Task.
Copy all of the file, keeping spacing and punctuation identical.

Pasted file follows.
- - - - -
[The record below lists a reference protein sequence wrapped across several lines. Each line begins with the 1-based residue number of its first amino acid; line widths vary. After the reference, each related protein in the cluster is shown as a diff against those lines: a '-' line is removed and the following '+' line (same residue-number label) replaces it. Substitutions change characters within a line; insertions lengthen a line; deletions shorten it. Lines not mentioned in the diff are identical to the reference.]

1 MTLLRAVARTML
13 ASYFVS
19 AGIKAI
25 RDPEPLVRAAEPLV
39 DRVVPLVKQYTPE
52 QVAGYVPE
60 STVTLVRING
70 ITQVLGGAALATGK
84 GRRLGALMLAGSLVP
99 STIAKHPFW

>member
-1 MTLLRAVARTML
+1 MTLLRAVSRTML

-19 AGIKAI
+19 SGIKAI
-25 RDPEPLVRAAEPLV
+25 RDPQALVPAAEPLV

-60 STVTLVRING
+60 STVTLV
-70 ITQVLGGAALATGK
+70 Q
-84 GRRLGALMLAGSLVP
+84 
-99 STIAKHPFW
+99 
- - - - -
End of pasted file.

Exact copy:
[The record below lists a reference protein sequence wrapped across several lines. Each line begins with the 1-based residue number of its first amino acid; line widths vary. After the reference, each related protein in the cluster is shown as a diff against those lines: a '-' line is removed and the following '+' line (same residue-number label) replaces it. Substitutions change characters within a line; insertions lengthen a line; deletions shorten it. Lines not mentioned in the diff are identical to the reference.]

1 MTLLRAVARTML
13 ASYFVS
19 AGIKAI
25 RDPEPLVRAAEPLV
39 DRVVPLVKQYTPE
52 QVAGYVPE
60 STVTLVRING
70 ITQVLGGAALATGK
84 GRRLGALMLAGSLVP
99 STIAKHPFW

>member
-1 MTLLRAVARTML
+1 MTLLRAVSRTML

-19 AGIKAI
+19 SGIKAI
-25 RDPEPLVRAAEPLV
+25 RDPQALVPAAEPLV

-60 STVTLVRING
+60 STVTLV
-70 ITQVLGGAALATGK
+70 Q
-84 GRRLGALMLAGSLVP
+84 
-99 STIAKHPFW
+99 